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"The Wizard of Dark Street" by Shawn Thomas Odyssey

I liked The Wizard of Dark Street by Shawn Thomas Odyssey, and I hope Odyssey plans to make it the first in a series (it already has a cool website). Unfortunately, it could have used another edit.

The problem lies with the uneven tone of the novel. At times the story is serious -- and some horrible things have happened (spoilers later). But the novel also has some quirks that seem to be attempts at humor, but miss.

The heroine of the book is Oona Crate, a Natural Magician. She was born to do magic (other magicians must learn it), but after her father (The Wizard of Dark Street) was killed by the evil Red Martin and after she herself killed her mother and baby sister(!) with some uncontrolled magic, Oona wants to give up the family business and not be apprentice to her uncle (the new Wizard of Dark Street). Instead, she’d like to become a detective.

In some ways, the book calls to mind the wonderful Jonathan Strange and Mr. Norrell by Susanna Clark. Dark Street is the last of the 13 “Faerie roads, connecting the World of Man to the fabled Land of Faerie.” It’s 13 miles long and at one end are the glass gates to the Land of Faerie. These gates were closed years ago after a battle with the Faerie Queen. As in Jonathan Strange, the Faeries are malevolent. At the other end, the Iron Gates separate the road from New York City. Once a night, at the stroke of midnight, the Iron Gates open to allow passage between the two worlds for a minute. Like the inhabitants of New York in Bill Willingham’s Fables graphic novels who don’t know that there are real-life fairy tale characters living in both the city and upstate New York, the denizens near the Iron Gates never notice Dark Street or venture past its gates. This is a rather nice setup that can lead to worlds of narratives (no pun intended). Also quite novel are lawyers of the Magicians Legal Alliance, who receive facial tattoos “upon the completion of every new course of study.” And Oona’s magical raven Deacon, who was imbued with all the knowledge of the Encyclopedia Arcanna, The Complete Oxford English Dictionary, and the Dark Street Who’s Who: 36 B.C. to Present.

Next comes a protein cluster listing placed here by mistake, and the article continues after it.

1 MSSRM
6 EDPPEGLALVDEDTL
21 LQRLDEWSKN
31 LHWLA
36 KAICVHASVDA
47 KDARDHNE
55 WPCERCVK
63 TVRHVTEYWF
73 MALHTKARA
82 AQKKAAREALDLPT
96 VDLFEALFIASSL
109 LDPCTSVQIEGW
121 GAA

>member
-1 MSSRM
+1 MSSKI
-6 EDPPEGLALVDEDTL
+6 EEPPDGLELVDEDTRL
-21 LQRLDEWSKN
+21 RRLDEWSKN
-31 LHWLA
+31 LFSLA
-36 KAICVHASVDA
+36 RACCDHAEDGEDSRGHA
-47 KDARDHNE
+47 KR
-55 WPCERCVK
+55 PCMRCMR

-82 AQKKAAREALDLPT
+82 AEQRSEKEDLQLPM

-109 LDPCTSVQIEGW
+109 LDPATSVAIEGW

But then there are odd things, like a bumbling police chief; the idea that everyone has English or Irish accents (or so we’re told, they’re not evident in the dialog); conniving witches who live under a hill; the too-cartoonish cover; and the stereotypical prissy Isadora as a foil to the more practical Oona.

Children (8 years old and up) will like this book and I intend to recommend it. It’s not Harry Potter, but it has charms. If Odyssey can make the narrative a bit tighter and paint the characters with less broader strokes in any sequels, it’ll be a great series.


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